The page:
The UG board sent an email to all students and staff on Friday, responding for the first time to the commotion caused by the dismissal of social safety expert Susanne Täuber. However, the response appears to be too little, too late.
Ever since the case against social safety expert Susanne Täuber went to court in February, staff and students have been wondering if they can safely report abuses at the UG. If they can be openly critical of the institute without fearing for their academic career.
These are questions asked by an academic community worried about social safety and academic freedom. Questions the university failed to answer for weeks, making people repeat them more loudly every time.
What started as personal support for Täuber during and after her court case turned into a petition to reverse her firing, signed by thousands of people, several letters to the UKrant editors (as well as hundreds of comments on the site), various protests, and last week, a letter from the General Union of Educational Personnel to ScienceGuide that argues that the UG is violating academic freedom.
The board of directors finally responded for the first time last week, after weeks of deafening silence. In an email to students and staff, the board used platitudes to say that it couldn’t comment on personnel issues, but that academic freedom and social safety were (obviously) a priority.
It’s obvious that managers can’t respond to questions about the case. After all, the board isn’t allowed to publicly comment on personnel matters. Besides, there’s a good chance the case will be appealed, which means the university won’t (and can’t) comment.
But there’s a different problem: the UG board’s silence only led to more agitation. The academic community asked them to acknowledge the socially unsafe structures within the university. After all, these problems aren’t new; they were included in, among other things, critical reports by the Faculty of Economics and Business and the Young Academy Groningen in 2021.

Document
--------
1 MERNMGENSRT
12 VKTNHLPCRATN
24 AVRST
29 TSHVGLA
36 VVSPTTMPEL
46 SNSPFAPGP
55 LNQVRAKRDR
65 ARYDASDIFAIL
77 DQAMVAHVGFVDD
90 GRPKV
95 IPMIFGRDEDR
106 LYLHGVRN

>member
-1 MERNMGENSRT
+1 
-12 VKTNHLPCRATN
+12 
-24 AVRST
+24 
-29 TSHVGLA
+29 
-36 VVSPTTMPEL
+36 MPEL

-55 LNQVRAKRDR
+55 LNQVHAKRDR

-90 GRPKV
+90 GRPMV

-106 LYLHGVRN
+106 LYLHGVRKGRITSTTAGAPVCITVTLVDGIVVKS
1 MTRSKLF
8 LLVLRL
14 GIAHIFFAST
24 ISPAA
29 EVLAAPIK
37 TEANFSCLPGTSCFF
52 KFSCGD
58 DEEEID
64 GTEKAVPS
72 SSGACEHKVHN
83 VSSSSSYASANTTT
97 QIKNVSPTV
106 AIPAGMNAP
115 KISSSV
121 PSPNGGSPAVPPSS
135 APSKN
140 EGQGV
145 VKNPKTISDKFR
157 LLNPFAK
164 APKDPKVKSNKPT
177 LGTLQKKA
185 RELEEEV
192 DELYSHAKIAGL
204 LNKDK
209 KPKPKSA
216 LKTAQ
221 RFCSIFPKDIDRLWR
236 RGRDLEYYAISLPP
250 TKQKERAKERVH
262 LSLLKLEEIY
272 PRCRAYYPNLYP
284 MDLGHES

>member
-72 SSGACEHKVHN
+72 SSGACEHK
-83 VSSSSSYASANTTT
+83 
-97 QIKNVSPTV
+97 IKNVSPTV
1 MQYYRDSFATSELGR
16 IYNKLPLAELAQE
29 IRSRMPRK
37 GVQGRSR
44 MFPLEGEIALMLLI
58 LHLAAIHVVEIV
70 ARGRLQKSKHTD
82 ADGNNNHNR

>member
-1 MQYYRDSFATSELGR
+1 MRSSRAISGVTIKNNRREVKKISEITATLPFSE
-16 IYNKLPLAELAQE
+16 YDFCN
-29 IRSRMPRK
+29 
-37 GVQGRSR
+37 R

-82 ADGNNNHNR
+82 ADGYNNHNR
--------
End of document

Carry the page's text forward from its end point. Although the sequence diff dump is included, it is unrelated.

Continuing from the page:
No one is to blame for the fact that the board can’t solve these issues in a hot minute. Like rector Cisca Wijmenga has repeatedly said during university council meetings: it’s a cultural change that involves everyone at the university. Also, the fact that work has been done to improve the places people reported the abuse is one of the current board’s achievements.
But the board needs to keep in mind that their response sets the tone for the rest of the university. The board staying silent for weeks on these kinds of issues makes it seem as though the community’s concerns aren’t important. As though people are just being whiny.
That’s insidious. Various people who spoke up during the AmINext campaign in support of Susanne Täuber were told by their superiors that they needed to shut up, that talking about the Täuber case and anything related to it is causing too much of a commotion at work.
However, the members of the university council did pick up on the concerns. They repeatedly asked the board when it would respond to the commotion. Board president Jouke de Vries essentially said the same thing as last week’s email: they couldn’t comment on current affairs, but that these issues were obviously very important.
Couldn’t and shouldn’t the board have said this earlier? In their own words, a personally missive from a concerned board to a concerned community? Couldn’t the board have addressed the concerned staff and students sooner?
If they had, the community would have felt heard and taken seriously. If the board had addressed them sooner, first-year students would have told them that they didn’t know where to go if they didn’t feel safe, and perhaps they wouldn’t have felt the need to occupy the Academy building in order to have that conversation.
If the board had dared to be a little more open and vulnerable, it would have been a big step in the direction of the cultural change they so desire.